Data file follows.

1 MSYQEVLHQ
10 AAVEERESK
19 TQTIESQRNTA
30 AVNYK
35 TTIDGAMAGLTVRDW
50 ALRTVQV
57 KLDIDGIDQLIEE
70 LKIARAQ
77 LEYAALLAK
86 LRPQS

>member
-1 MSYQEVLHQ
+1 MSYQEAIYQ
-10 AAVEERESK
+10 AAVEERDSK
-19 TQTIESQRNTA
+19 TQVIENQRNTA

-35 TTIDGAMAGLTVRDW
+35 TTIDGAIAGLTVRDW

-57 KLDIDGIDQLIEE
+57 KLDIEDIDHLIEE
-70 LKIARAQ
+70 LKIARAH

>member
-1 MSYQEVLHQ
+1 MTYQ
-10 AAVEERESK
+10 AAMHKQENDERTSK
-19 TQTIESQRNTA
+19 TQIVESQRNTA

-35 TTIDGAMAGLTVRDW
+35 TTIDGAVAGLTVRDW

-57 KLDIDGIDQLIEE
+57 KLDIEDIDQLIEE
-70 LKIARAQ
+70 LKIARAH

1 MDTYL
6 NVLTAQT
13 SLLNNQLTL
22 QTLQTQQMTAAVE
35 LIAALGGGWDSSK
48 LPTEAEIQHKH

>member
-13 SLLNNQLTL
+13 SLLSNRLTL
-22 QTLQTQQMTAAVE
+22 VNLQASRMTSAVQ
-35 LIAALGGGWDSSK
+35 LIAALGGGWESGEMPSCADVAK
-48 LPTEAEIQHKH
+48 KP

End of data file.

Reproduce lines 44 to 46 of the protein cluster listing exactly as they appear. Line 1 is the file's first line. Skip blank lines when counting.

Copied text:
-13 SLLNNQLTL
+13 SLLSNRLTL
-22 QTLQTQQMTAAVE